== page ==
News / Africa

US Urges Sudan to Resolve Outstanding Issues with South

U.S. ambassador to the United Nations Susan Rice  at U.N. headquarters in New York June 7, 2012. U.S. ambassador to the United Nations Susan Rice at U.N. headquarters in New York June 7, 2012.
x
U.S. ambassador to the United Nations Susan Rice  at U.N. headquarters in New York June 7, 2012.
U.S. ambassador to the United Nations Susan Rice at U.N. headquarters in New York June 7, 2012.
Margaret Besheer
The U.S. ambassador to the United Nations, Susan Rice, has expressed concern about the Sudanese government's failure to resolve outstanding issues with South Sudan, which she says could spark a resumption of conflict between the neighbors.

In May, the U.N. Security Council adopted a resolution calling for a cessation of hostilities between the two states, which at the time were at risk of an all-out armed conflict, with aerial bombardments, support to rebel groups and cross-border military movements.

Since then, there has been a significant reduction of violence and tensions, but the two Sudans have not implemented all of the Security Council’s demands, which were made with the support of the African Union.  

An August deadline has been extended until September 22, and if the parties fail to resolve outstanding issues by then, the Security Council could impose sanctions on the spoilers.

The Security Council held a closed-door meeting on the situation Thursday.  Afterwards, Ambassador Susan Rice told reporters that the United States is deeply concerned about the slowness of the parties, particularly the government of Sudan, to fully implement the council’s resolution and the consequences it could have.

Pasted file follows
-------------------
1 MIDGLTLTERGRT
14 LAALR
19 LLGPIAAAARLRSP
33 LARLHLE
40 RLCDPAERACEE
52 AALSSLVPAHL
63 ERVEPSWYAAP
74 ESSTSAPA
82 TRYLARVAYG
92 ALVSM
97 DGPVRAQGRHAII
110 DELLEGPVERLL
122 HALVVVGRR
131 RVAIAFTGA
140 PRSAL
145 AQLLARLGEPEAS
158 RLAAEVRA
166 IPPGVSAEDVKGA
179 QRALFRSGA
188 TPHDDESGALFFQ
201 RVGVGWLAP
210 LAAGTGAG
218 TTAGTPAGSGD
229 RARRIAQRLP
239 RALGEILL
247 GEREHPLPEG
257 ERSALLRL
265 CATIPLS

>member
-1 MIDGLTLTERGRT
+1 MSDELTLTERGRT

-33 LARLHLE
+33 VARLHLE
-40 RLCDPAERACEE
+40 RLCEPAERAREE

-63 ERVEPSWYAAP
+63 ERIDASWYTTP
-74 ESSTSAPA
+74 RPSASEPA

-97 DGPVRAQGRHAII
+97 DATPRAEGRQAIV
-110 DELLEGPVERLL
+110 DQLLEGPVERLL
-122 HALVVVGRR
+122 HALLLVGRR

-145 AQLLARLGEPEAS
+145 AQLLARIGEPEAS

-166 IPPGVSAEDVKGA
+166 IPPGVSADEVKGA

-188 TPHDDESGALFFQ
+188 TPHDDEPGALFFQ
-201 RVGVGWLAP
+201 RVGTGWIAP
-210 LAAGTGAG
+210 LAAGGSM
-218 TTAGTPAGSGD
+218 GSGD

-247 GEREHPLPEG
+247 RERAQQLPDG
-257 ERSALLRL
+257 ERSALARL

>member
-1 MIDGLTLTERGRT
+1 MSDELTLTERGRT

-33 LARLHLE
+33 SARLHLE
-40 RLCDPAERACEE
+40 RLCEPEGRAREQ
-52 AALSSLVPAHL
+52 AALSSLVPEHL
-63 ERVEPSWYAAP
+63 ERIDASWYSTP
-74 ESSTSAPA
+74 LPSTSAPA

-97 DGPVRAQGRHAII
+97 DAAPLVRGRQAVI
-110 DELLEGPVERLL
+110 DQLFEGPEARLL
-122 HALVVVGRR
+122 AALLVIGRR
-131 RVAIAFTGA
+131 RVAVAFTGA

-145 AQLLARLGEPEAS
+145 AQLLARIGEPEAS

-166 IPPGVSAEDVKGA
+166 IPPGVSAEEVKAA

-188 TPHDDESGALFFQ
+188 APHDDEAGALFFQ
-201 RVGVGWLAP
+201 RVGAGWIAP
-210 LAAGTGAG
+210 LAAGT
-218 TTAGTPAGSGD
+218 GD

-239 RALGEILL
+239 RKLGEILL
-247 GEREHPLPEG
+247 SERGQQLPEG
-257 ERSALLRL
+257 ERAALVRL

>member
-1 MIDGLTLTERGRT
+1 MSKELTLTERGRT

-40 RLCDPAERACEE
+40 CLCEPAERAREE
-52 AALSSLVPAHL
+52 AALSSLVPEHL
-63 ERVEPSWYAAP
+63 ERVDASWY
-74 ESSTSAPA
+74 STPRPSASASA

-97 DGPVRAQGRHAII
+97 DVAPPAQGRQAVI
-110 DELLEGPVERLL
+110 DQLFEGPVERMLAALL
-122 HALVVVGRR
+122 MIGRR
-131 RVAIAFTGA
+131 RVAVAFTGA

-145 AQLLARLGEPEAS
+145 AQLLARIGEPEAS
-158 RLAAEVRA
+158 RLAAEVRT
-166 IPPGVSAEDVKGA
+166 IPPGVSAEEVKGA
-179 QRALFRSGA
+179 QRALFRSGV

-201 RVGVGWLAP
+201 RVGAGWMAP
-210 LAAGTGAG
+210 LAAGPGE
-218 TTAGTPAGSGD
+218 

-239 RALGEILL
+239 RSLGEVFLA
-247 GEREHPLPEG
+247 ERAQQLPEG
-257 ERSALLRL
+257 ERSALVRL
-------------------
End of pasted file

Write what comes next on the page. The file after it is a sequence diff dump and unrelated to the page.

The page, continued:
“In particular, Sudan’s continued refusal to accept the AU High Level Implementation Panels’ November 2011 map, as required by this council and by the AU road map, calls into question Khartoum’s seriousness.  Its refusal has prevented the establishment of a safe demilitarized border zone and the deployment of the Joint Border Verification Monitoring Mechanism.  And it risks the resumption of outright conflict," said Rice.

Ambassador Rice said Washington also is disappointed with Khartoum’s refusal to implement an agreement on oil resources until all other outstanding issues are settled.
“It is our view, that at a minimum, the parties should work closely now with the oil companies to take the technical steps required to ensure that oil can start flowing as soon as a final political decision is reached," she said.

The ambassador also called for immediate humanitarian access to persons in the border states of South Kordofan and Blue Nile, where months of fighting and food shortages have led to a worsening humanitarian situation.

You May Like

Mood Tense Ahead of Scotland Independence Vote

As race to persuade undecided voters continues, 'No' voters say they believe life in Scotland will slowly improve, 'Yes' vote not worth the risk More

South Africa’s 'Open Mosque' Admits Everyone, Including Critics

Open Mosque founder plans to welcome gay worshipers and allow women to lead prayers More

Ukrainian Activist in Despair About Future of Her Country

IrIna Dovgan, accused of being a spy and tortured by pro-Russian separatists, is appealing to UN Human Rights Council to support her country More

Featured Videos

Your JavaScript is turned off or you have an old version of Adobe's Flash Player. Get the latest Flash player.
A Dinosaur Fit for Land and Wateri
X
September 17, 2014 8:44 PM
Residents and tourists in Washington D.C. can now examine a life-size replica of an unusual dinosaur that lived almost a hundred million years ago in northern Africa. Scientists say studying the behemoth named Spinosaurus helps them better understand how some prehistoric animals adapted to life on land and in water. The Spinosaurus replica is on display at the National Geographic museum. VOA’s George Putic has more.